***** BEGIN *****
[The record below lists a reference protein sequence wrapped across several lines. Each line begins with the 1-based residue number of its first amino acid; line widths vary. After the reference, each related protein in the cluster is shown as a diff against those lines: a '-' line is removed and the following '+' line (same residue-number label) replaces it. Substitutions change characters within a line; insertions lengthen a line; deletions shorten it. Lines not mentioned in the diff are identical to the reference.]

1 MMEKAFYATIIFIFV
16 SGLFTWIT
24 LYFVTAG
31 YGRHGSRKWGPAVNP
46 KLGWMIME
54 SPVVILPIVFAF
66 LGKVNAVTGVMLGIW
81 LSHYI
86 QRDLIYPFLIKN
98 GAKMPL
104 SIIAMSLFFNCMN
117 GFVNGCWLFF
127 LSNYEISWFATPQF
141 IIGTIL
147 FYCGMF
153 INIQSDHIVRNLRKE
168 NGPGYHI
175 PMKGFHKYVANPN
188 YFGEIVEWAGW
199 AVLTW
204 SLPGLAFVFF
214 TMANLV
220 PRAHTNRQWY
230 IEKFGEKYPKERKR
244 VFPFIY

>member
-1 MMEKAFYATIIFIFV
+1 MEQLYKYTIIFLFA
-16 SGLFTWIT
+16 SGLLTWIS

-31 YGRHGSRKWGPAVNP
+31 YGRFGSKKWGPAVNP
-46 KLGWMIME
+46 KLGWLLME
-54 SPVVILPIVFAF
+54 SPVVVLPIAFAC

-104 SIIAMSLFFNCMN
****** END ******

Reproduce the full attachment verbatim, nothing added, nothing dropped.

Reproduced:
[The record below lists a reference protein sequence wrapped across several lines. Each line begins with the 1-based residue number of its first amino acid; line widths vary. After the reference, each related protein in the cluster is shown as a diff against those lines: a '-' line is removed and the following '+' line (same residue-number label) replaces it. Substitutions change characters within a line; insertions lengthen a line; deletions shorten it. Lines not mentioned in the diff are identical to the reference.]

1 MMEKAFYATIIFIFV
16 SGLFTWIT
24 LYFVTAG
31 YGRHGSRKWGPAVNP
46 KLGWMIME
54 SPVVILPIVFAF
66 LGKVNAVTGVMLGIW
81 LSHYI
86 QRDLIYPFLIKN
98 GAKMPL
104 SIIAMSLFFNCMN
117 GFVNGCWLFF
127 LSNYEISWFATPQF
141 IIGTIL
147 FYCGMF
153 INIQSDHIVRNLRKE
168 NGPGYHI
175 PMKGFHKYVANPN
188 YFGEIVEWAGW
199 AVLTW
204 SLPGLAFVFF
214 TMANLV
220 PRAHTNRQWY
230 IEKFGEKYPKERKR
244 VFPFIY

>member
-1 MMEKAFYATIIFIFV
+1 MEQLYKYTIIFLFA
-16 SGLFTWIT
+16 SGLLTWIS

-31 YGRHGSRKWGPAVNP
+31 YGRFGSKKWGPAVNP
-46 KLGWMIME
+46 KLGWLLME
-54 SPVVILPIVFAF
+54 SPVVVLPIAFAC

-104 SIIAMSLFFNCMN